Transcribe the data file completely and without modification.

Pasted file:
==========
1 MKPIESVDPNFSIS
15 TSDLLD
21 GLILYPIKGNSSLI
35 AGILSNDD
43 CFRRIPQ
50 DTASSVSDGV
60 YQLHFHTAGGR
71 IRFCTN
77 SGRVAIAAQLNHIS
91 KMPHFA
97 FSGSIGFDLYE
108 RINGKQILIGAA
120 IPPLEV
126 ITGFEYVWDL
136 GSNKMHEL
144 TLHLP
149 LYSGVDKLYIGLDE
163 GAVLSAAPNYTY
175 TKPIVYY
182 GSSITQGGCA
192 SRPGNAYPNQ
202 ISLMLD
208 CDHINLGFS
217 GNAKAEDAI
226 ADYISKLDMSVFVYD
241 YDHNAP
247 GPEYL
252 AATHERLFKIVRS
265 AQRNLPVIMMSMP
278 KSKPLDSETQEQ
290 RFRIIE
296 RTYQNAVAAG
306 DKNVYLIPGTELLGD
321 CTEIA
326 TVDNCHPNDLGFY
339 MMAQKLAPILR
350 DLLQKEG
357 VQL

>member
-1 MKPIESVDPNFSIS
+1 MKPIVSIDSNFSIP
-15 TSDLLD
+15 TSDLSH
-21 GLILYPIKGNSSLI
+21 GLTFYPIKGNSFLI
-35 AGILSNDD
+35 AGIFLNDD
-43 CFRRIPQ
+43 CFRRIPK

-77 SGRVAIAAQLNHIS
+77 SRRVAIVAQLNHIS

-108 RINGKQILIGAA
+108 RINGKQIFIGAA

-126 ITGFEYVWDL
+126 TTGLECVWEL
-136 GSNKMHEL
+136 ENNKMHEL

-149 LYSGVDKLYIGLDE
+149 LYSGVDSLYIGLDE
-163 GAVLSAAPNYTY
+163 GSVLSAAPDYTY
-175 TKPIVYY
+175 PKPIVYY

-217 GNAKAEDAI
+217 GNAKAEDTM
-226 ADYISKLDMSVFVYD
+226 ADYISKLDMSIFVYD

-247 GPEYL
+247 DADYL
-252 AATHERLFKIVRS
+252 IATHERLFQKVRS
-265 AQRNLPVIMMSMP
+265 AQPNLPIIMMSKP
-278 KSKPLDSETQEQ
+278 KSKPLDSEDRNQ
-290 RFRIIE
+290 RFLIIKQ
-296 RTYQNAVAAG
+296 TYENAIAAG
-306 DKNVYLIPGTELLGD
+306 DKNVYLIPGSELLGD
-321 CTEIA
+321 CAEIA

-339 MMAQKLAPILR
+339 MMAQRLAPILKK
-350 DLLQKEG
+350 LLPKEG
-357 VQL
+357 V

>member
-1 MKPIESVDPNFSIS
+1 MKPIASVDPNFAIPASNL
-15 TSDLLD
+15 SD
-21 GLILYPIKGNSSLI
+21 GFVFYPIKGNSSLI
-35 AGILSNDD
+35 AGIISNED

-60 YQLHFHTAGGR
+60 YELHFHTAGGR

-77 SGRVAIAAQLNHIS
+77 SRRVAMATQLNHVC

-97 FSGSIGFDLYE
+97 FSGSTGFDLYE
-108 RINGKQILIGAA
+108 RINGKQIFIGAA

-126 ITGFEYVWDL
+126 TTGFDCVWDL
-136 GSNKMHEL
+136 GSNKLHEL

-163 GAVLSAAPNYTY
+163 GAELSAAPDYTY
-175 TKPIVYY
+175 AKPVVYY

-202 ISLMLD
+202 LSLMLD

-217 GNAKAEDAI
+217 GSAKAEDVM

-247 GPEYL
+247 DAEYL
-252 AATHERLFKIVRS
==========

1 MKPIESVDPNFSIS
15 TSDLLD
21 GLILYPIKGNSSLI
35 AGILSNDD
43 CFRRIPQ
50 DTASSVSDGV
60 YQLHFHTAGGR
71 IRFCTN
77 SGRVAIAAQLNHIS
91 KMPHFA
97 FSGSIGFDLYE
108 RINGKQILIGAA
120 IPPLEV
126 ITGFEYVWDL
136 GSNKMHEL
144 TLHLP
149 LYSGVDKLYIGLDE
163 GAVLSAAPNYTY
175 TKPIVYY
182 GSSITQGGCA
192 SRPGNAYPNQ
202 ISLMLD
208 CDHINLGFS
217 GNAKAEDAI
226 ADYISKLDMSVFVYD
241 YDHNAP
247 GPEYL
252 AATHERLFKIVRS
265 AQRNLPVIMMSMP
278 KSKPLDSETQEQ
290 RFRIIE
296 RTYQNAVAAG
306 DKNVYLIPGTELLGD
321 CTEIA
326 TVDNCHPNDLGFY
339 MMAQKLAPILR
350 DLLQKEG
357 VQL

>member
-1 MKPIESVDPNFSIS
+1 MKPIVSIDSNFSIP
-15 TSDLLD
+15 TSDLSH
-21 GLILYPIKGNSSLI
+21 GLTFYPIKGNSFLI
-35 AGILSNDD
+35 AGIFLNDD
-43 CFRRIPQ
+43 CFRRIPK

-77 SGRVAIAAQLNHIS
+77 SRRVAIVAQLNHIS

-108 RINGKQILIGAA
+108 RINGKQIFIGAA

-126 ITGFEYVWDL
+126 TTGLECVWEL
-136 GSNKMHEL
+136 ENNKMHEL

-149 LYSGVDKLYIGLDE
+149 LYSGVDSLYIGLDE
-163 GAVLSAAPNYTY
+163 GSVLSAAPDYTY
-175 TKPIVYY
+175 PKPIVYY

-217 GNAKAEDAI
+217 GNAKAEDTM
-226 ADYISKLDMSVFVYD
+226 ADYISKLDMSIFVYD

-247 GPEYL
+247 DADYL
-252 AATHERLFKIVRS
+252 IATHERLFQKVRS
-265 AQRNLPVIMMSMP
+265 AQPNLPIIMMSKP
-278 KSKPLDSETQEQ
+278 KSKPLDSEDRNQ
-290 RFRIIE
+290 RFLIIKQ
-296 RTYQNAVAAG
+296 TYENAIAAG
-306 DKNVYLIPGTELLGD
+306 DKNVYLIPGSELLGD
-321 CTEIA
+321 CAEIA

-339 MMAQKLAPILR
+339 MMAQRLAPILKK
-350 DLLQKEG
+350 LLPKEG
-357 VQL
+357 V

>member
-1 MKPIESVDPNFSIS
+1 MKPIASVDPNFAIPASNL
-15 TSDLLD
+15 SD
-21 GLILYPIKGNSSLI
+21 GFVFYPIKGNSSLI
-35 AGILSNDD
+35 AGIISNED

-60 YQLHFHTAGGR
+60 YELHFHTAGGR

-77 SGRVAIAAQLNHIS
+77 SRRVAMATQLNHVC

-97 FSGSIGFDLYE
+97 FSGSTGFDLYE
-108 RINGKQILIGAA
+108 RINGKQIFIGAA

-126 ITGFEYVWDL
+126 TTGFDCVWDL
-136 GSNKMHEL
+136 GSNKLHEL

-163 GAVLSAAPNYTY
+163 GAELSAAPDYTY
-175 TKPIVYY
+175 AKPVVYY

-202 ISLMLD
+202 LSLMLD

-217 GNAKAEDAI
+217 GSAKAEDVM

-247 GPEYL
+247 DAEYL
-252 AATHERLFKIVRS